The Council of State Governments Justice reinvestment team convened the working group for a third meeting this week. Their presentation focused on recidivism with particular attention to pretrial decision-making, incarcerated populations, and programming within HOC institutions. The CSG also provided an addendum with additional slides.
Justice reinvestment is a data-driven approach to improve public safety, reduce corrections and related criminal justice spending, and reinvest savings in strategies that can decrease crime and reduce recidivism.
States receiving technical assistance from the CSG Justice Center
Other states that have pursued a justice reinvestment approach with technical assistance from The Pew Charitable Trusts or the Vera Institute of Justice include: Arkansas, Delaware, Georgia, Kentucky, Mississippi, Missouri, Oregon, South Carolina, South Dakota, and Utah. For a complete, listing visit BJA’s justice reinvestment website.
Pennsylvania’s incarceration rate climbed 20 percent between 2004 and 2014, with the total correctional population, which includes both state prisons and county jails, jumping by 17 percent. By comparison, neighboring states New York and New Jersey saw their incarceration rates drop by 20 percent and 21 percent, respectively, in that time.
After reviewing data on pretrial detainees held in three county jails, members of a state criminal justice working group said they could see benefits to adopting a data-based pretrial risk assessment tool, although barriers exist to doing so in Massachusetts.
Prisoners who are released to the community without any supervision in Massachusetts reoffend at higher rates than those who are released with supervision. Yet, some of the most dangerous criminals are often the ones released without supervision, according to information released recently by the Council of State Governments Justice Center.
The U.S. Department of Education released a report last week that shows all states have accelerated their spending on prisons more than they have on public education. And West Virginia is one state that has come close to leading the nation in its push to pour more money into corrections.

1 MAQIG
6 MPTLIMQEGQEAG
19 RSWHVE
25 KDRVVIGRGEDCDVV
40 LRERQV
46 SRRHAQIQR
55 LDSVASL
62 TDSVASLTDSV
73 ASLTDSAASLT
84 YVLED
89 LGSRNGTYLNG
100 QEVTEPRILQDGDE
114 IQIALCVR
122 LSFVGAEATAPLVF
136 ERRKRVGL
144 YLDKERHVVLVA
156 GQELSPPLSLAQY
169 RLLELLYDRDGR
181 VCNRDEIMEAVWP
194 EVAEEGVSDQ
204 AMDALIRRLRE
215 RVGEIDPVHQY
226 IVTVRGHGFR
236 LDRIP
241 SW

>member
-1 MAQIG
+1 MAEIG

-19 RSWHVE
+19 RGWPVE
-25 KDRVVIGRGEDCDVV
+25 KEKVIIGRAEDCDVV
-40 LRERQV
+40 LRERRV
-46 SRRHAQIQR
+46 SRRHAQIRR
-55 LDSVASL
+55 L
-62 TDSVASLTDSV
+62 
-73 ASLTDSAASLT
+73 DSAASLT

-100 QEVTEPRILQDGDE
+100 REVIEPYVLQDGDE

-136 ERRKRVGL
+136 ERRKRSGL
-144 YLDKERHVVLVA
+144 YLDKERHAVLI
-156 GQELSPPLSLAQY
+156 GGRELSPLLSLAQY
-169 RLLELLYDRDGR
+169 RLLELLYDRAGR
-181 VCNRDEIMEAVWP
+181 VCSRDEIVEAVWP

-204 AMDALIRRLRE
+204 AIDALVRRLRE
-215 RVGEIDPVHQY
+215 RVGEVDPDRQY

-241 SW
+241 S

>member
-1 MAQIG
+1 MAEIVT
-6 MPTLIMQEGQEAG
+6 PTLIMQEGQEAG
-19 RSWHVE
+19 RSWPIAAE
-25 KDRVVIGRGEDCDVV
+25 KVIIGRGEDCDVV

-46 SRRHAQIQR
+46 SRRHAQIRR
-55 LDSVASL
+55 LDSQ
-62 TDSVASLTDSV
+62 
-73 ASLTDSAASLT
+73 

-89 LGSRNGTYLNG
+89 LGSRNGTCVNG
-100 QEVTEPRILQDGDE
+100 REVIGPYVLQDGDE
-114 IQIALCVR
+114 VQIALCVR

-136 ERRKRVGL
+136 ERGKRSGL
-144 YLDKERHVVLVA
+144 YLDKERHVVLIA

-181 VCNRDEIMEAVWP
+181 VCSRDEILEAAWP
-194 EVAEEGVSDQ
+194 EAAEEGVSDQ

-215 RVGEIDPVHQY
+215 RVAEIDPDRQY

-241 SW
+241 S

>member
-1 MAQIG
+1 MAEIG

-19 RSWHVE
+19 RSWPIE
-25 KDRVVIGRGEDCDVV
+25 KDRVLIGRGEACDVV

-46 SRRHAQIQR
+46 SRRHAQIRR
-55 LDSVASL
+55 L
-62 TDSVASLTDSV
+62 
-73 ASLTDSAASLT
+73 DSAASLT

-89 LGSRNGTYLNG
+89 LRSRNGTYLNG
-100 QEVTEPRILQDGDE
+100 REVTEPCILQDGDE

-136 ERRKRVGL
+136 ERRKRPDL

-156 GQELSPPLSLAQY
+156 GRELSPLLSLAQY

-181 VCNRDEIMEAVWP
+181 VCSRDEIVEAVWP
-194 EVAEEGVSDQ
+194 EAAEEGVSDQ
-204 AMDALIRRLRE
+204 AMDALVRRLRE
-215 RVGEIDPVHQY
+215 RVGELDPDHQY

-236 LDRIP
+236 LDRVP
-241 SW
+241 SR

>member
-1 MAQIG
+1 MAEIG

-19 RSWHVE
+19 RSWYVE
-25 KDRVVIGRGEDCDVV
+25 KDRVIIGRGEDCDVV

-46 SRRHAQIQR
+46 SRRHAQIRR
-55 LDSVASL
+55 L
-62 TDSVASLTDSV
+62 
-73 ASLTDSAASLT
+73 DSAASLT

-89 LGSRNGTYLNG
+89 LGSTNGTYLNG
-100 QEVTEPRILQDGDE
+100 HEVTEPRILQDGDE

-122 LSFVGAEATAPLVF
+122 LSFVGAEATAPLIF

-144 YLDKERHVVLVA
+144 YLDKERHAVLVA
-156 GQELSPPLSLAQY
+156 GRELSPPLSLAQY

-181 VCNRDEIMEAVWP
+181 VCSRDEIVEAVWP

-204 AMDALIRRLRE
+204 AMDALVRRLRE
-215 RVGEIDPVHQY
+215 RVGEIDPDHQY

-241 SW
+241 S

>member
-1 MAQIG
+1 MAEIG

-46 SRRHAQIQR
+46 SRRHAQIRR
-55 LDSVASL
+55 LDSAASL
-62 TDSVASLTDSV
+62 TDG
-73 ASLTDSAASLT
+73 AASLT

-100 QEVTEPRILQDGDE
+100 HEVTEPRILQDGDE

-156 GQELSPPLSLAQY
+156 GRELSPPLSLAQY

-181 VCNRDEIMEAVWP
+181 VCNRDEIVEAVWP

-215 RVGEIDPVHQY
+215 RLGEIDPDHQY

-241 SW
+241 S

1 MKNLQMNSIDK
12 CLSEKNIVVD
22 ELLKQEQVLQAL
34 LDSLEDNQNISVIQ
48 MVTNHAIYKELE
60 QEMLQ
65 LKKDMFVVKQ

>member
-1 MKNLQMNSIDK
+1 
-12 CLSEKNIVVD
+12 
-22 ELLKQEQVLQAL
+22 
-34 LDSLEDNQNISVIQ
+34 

Earlier this month, Hawaii enacted Senate Bill 2964, which—among other measures—changed the penal code to raise the felony theft threshold for the first time since 1986, from $300 to $750.
If your agency is using a risk and needs assessment, you should take action to identify how the tool is performing and develop a plan to remediate any issues (e.g., scoring inconsistencies or low predictive accuracy) you may discover.
States across the country have reduced corrections spending by using a data-driven justice reinvestment approach and are investing savings in programs to reduce crime and recidivism. However, just as most people wouldn’t buy a house without first inspecting it to see if it needs extensive repairs and is worth purchasing, policymakers shouldn’t fund programs without periodically evaluating whether they’re in need of renovating and are worth investing in.
The third working group presentation focuses on jail and DOC detainee populations, release decision making, and various measures of recidivism.
The research addendum contains additional information on county and DOC detainee populations, HOC and DOC populations, demographics of the incarcerated populations, and a follow-up analysis of Continuances Without a Finding (CWOFs).
The Justice Reinvestment in Georgia Overview highlights recent criminal justice reforms and potential areas of analysis in the state that Georgia’s Probation Subcommittee, Sentencing Subcommittee, and CSG Justice Center staff will be exploring in the coming months as part of the state’s justice reinvestment efforts.